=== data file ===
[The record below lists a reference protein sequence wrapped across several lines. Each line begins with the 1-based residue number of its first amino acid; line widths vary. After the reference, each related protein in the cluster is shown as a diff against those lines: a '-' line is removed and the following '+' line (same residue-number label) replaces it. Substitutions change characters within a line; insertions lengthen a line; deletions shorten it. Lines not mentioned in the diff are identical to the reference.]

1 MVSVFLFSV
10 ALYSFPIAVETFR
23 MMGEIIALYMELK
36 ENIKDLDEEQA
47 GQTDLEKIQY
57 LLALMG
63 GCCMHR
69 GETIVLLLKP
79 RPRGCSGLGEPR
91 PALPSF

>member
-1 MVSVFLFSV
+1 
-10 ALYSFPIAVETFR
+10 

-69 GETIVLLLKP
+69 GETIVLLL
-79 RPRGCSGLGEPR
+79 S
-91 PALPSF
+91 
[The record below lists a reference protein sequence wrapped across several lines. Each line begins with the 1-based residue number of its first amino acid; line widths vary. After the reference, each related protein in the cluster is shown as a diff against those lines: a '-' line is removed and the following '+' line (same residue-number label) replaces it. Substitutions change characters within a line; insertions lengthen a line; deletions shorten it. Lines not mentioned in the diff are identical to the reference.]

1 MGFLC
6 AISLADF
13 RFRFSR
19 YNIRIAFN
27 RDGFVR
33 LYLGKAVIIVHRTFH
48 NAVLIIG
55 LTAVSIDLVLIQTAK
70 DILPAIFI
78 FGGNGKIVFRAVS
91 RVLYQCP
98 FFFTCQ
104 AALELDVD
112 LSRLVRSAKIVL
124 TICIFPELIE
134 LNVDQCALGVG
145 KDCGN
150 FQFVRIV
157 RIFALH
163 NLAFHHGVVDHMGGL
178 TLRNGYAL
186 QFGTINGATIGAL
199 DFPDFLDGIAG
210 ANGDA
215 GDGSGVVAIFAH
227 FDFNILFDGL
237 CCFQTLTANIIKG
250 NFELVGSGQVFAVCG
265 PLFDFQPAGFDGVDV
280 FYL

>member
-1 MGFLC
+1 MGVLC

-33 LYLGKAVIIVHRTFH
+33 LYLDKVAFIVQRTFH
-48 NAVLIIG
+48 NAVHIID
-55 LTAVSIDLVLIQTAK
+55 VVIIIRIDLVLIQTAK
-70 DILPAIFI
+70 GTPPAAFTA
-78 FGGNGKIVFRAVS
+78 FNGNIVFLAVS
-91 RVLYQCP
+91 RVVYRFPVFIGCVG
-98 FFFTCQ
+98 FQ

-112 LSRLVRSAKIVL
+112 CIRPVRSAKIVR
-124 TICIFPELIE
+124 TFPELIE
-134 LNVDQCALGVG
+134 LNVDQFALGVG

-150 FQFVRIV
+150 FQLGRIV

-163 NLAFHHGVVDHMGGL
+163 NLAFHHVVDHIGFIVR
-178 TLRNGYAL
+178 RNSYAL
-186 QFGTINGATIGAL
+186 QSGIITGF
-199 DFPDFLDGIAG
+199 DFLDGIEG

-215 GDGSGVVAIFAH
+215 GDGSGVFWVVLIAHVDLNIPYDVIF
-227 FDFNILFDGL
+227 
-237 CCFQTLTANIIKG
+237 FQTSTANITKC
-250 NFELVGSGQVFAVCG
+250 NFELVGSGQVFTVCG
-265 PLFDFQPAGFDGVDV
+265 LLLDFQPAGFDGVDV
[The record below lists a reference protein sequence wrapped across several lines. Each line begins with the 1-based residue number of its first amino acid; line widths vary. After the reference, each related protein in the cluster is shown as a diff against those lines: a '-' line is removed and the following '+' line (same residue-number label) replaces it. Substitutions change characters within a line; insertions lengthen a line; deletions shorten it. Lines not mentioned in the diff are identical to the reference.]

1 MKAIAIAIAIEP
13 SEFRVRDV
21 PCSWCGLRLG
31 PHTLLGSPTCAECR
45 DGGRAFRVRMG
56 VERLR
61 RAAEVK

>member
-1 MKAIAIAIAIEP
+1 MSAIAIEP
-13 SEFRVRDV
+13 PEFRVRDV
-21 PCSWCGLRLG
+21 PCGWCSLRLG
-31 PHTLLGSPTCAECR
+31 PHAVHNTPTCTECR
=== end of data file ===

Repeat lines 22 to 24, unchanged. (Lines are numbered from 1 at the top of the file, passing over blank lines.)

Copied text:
+91 
[The record below lists a reference protein sequence wrapped across several lines. Each line begins with the 1-based residue number of its first amino acid; line widths vary. After the reference, each related protein in the cluster is shown as a diff against those lines: a '-' line is removed and the following '+' line (same residue-number label) replaces it. Substitutions change characters within a line; insertions lengthen a line; deletions shorten it. Lines not mentioned in the diff are identical to the reference.]

1 MGFLC